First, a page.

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Refugees in North America – a tale of two states

19 April 20160 comments

As the US sinks into a toxic debate about whether to let Muslim refugees into the country, its northern neighbour has set about welcoming tens of thousands of Syrians.

Newly elected Canadian Prime Minister Justin Trudeau announced last year Canada would allow 25,000 refugees to resettle in the nation by February this year. Another 25,000 will arrived by the end of 2016.Justin Trudeau

The plan gives priority to women, children, families and persecuted groups such as lesbians and gays.

Canada’s policy comes in sharp contrast to the United States, where Republican frontrunner Donald Trump called for a ban on letting Muslims into the country and 30 governors have vowed to bar Syrian refugees from resettling in their states over fears that Islamic extremists may be hiding among them.

“The US is concerned about extremists… therefore it processes in a much more careful manner,” said Canadian refugee advocate Kyle Matthews.

“In Canada’s case, this is a political promise in an election,” he said.

Trudeau, who won a majority government in October, campaigned on a promise to resettle thousands of refugees.

The pledge gained traction after photos showed a 3-year-old Syrian boy Kurdi’s body washed up on the shores of a Turkey beach. His family had been trying to gain asylum in Canada.

While he’s studiously avoided commenting on the US presidential race, the Canadian leader did take a thinly veiled swipe at Trump’s proposals recently.

“I don’t think it comes as a surprise to anyone that I stand firmly against the politics of division, the politics of fear, the politics of intolerance or hateful rhetoric,” he said.

“Muslims are the greatest victims of terrorist acts around the world. Painting ISIS and others with a broad brush that extends to all Muslims is not just ignorant, it’s irresponsible,” Mr Trudeau said.

But Canada’s refugee policy has not been met with universal acceptance by Canadians, who appear split on allowing refugees into their country.

A poll late last year showed 48 per cent supported resettling refugees while 44 per cent were opposed.

Hundreds of Canadian citizens and organizations, including numerous churches, have committed to sponsoring refugees, which involves providing housing, clothing and other expenses for a family for at least a year.

Meanwhile, the US which has promised to take 10,000 Syrian refugees, is struggling to settle any in meaningful numbers.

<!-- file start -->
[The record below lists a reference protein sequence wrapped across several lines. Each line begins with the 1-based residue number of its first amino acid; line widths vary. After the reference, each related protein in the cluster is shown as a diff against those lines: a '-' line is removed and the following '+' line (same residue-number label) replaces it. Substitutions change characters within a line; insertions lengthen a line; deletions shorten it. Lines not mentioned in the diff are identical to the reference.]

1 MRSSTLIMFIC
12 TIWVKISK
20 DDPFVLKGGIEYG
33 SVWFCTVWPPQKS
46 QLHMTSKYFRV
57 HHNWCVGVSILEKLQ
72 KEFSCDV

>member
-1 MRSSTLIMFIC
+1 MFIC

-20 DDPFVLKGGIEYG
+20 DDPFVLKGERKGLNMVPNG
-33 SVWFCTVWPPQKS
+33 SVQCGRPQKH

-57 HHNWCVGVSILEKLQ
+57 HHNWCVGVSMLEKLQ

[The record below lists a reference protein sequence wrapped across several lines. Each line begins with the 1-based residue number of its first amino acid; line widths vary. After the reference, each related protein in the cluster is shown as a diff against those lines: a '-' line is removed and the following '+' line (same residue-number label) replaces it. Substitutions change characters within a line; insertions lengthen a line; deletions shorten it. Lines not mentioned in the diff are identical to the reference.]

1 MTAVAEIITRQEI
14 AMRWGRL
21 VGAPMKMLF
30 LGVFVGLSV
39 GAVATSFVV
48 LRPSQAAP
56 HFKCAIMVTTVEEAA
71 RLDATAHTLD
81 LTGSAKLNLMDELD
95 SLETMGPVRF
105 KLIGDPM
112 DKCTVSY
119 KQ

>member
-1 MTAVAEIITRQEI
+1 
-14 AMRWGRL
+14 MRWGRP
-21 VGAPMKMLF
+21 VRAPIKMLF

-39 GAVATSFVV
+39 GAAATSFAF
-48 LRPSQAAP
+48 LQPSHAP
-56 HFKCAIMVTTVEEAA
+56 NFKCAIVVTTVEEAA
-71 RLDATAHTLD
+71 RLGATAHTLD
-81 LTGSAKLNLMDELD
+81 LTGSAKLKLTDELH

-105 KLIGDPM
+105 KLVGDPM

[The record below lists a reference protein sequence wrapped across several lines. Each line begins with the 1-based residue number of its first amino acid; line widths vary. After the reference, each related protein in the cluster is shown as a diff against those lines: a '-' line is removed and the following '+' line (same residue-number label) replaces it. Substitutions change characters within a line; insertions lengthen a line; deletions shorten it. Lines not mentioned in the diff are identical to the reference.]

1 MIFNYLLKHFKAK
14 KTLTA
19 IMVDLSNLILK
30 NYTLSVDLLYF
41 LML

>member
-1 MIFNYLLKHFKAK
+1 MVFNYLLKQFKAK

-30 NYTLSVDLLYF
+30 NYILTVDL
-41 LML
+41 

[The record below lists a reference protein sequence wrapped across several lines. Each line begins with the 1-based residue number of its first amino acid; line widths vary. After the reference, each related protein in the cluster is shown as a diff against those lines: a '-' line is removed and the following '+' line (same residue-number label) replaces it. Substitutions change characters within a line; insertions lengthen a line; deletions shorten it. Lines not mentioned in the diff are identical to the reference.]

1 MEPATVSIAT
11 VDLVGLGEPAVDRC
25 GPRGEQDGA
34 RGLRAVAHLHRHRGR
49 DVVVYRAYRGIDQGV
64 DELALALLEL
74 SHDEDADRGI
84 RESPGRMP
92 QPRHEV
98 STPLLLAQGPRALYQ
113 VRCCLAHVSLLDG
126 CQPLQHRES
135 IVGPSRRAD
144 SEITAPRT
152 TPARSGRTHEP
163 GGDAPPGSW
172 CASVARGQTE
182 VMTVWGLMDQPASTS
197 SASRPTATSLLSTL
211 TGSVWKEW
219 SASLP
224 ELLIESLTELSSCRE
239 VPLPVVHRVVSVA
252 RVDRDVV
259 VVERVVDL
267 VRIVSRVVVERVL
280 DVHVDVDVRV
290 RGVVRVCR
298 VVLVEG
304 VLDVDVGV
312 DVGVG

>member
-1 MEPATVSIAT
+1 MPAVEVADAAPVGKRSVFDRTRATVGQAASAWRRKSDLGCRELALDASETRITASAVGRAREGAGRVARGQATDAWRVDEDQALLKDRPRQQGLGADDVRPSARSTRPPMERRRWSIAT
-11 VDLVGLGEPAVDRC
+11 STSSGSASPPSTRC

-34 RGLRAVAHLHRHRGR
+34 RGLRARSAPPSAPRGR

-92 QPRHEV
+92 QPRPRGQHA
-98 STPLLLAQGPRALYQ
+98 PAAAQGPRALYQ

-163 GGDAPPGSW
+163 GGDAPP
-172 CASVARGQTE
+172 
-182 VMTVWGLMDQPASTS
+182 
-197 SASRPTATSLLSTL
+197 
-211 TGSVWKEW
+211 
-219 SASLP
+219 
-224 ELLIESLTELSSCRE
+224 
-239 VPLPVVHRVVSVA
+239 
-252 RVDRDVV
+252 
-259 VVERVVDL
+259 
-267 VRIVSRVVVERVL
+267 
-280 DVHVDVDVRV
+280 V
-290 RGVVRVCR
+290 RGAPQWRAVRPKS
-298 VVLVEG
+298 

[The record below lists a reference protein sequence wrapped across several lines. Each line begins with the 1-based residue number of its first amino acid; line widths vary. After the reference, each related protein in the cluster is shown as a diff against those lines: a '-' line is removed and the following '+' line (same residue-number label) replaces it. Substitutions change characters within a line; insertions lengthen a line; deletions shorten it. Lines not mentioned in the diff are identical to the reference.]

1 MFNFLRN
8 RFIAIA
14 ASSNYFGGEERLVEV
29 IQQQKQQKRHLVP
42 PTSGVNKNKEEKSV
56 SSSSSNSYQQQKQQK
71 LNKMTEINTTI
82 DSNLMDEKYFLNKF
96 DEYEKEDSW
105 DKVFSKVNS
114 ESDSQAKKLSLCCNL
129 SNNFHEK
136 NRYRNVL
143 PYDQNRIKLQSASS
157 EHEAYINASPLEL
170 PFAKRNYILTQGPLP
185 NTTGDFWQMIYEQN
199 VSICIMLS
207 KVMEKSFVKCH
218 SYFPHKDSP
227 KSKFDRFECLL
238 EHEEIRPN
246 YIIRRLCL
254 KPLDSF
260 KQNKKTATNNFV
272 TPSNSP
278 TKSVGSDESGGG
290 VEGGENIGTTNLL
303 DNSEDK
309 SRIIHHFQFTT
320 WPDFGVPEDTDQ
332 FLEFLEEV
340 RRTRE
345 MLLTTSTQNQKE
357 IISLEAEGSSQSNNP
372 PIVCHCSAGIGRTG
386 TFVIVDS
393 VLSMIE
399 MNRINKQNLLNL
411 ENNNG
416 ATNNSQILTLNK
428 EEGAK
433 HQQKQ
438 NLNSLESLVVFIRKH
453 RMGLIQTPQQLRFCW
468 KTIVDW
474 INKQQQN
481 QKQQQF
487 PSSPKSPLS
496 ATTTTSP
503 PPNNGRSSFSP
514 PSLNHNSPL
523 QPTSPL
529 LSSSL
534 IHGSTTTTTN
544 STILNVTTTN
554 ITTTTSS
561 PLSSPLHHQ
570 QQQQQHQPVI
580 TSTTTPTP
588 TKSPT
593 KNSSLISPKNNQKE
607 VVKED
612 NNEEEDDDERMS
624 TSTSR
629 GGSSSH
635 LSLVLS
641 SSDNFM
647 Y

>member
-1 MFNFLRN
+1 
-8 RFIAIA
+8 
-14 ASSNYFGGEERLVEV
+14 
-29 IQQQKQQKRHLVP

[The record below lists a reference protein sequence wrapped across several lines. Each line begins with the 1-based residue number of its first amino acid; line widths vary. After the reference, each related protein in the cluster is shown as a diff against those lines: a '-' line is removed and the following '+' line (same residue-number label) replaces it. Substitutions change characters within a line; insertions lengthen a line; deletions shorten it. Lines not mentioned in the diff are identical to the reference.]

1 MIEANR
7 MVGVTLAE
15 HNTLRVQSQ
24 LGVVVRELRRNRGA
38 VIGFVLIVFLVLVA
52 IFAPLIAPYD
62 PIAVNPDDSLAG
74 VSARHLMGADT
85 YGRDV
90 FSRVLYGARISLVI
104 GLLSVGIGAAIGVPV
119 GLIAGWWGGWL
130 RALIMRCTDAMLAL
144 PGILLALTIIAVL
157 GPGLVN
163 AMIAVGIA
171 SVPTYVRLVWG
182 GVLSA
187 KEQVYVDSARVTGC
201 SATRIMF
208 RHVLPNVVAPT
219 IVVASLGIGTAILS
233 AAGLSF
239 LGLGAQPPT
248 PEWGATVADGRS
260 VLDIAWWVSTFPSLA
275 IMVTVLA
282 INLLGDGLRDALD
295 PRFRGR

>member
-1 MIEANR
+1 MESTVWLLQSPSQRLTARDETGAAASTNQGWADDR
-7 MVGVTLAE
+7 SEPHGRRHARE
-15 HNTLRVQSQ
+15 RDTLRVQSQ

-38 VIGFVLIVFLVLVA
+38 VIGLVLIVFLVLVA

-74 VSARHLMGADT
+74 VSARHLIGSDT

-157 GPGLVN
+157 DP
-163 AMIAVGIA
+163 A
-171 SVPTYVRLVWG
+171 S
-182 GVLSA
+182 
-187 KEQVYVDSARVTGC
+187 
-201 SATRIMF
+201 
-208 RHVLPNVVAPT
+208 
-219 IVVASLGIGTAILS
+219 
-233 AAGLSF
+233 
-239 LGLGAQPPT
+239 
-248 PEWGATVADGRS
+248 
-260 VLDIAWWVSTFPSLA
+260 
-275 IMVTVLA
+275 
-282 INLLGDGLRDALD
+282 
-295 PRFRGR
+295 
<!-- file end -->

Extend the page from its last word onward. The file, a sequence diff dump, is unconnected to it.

To date, the US has accepted only 1,285 new refugees, according to new data released by the State Department.

That represents just 13 per cent of refugees that the US has agreed to accept, even after Secretary of State John Kerry pledged to step up its commitment to protect the families fleeing from Syria’s six-year civil war.

Republican governors and presidential candidates have turned Syrian refugees into a political target in the face of mounting public fear over a string of horrific terror attacks. Questioning the strength of the vetting process that refugees face, some have actively tried to block newcomers from entering the US.

A handful of states are fighting the courts for the right to ban refugee resettlement. Congress, meanwhile, has mulled various measures to ensure that the refugees able to resettle are moving to regions where they are unwelcome.

The heated opposition to resettling Syrian refugees is at odds with humanitarian advocates who say the US should play a greater role in handling the crisis abroad.

The administration’s pledge represents a minuscule fraction of the total 4.8 million Syrian refugees in need of resettlement. Many feel the U.S. should be accepting even more.

“The US has not been leading on the resettlement of Syrian refugees for several years,” said Eleanor Acer, senior director of refugee protection at Human Rights First (HRF).

HRF has released a study targeting the staffing deficiencies and bottlenecks that have hamstrung the process of bringing a steady flow of refugees throughout the year.

Trudeau’s relationship with the American government has so far been amicable, but his approach to refugees could result in growing tension between the two nations.

Observers say that conservatives in the US see Canada’s immigration policy as too liberal and its borders too porous.

“There’s a fundamental chasm across the entire western world between left and right on immigration, refugees and particularly Muslims,” Mr Matthews said.

Laurie Nowell
AMES Australia Senior Journalist